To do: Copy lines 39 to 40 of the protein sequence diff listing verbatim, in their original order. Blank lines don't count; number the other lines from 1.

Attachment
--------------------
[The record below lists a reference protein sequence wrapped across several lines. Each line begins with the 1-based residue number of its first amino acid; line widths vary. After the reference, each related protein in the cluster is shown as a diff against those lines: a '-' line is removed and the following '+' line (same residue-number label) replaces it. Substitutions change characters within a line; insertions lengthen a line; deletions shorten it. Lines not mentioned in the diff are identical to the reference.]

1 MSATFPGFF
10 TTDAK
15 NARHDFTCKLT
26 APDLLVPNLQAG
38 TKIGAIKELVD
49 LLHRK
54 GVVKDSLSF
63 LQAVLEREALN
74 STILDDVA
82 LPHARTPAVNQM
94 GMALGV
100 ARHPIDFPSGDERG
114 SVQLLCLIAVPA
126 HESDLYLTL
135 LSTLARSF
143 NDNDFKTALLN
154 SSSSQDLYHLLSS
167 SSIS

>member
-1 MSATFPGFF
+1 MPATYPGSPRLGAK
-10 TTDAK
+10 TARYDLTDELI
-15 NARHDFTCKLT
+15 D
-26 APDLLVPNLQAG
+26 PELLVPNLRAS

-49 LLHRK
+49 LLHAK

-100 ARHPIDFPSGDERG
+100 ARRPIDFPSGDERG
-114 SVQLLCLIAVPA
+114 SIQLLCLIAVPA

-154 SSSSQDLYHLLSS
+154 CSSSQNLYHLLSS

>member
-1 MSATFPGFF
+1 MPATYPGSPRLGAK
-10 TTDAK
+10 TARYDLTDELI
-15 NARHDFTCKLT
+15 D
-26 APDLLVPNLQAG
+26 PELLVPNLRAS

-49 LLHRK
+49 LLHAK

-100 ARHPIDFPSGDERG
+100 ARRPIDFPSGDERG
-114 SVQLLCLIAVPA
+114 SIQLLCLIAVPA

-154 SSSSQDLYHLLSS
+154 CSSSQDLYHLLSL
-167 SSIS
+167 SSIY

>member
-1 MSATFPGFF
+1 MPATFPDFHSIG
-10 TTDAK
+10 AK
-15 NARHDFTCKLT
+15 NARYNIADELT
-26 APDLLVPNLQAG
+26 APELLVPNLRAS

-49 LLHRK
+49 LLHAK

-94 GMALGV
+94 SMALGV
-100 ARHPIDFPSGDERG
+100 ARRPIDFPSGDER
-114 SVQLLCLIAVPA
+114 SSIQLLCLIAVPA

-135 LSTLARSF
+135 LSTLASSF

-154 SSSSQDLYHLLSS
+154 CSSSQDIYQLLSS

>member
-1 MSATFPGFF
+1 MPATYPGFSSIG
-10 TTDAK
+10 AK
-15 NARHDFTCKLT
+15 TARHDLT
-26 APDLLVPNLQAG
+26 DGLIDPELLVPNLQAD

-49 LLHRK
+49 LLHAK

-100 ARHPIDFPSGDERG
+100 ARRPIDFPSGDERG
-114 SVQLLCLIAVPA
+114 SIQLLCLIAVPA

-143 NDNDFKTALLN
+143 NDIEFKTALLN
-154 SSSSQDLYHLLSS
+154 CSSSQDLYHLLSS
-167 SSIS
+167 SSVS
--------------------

+1 MPATYPGSPRLGAK
-10 TTDAK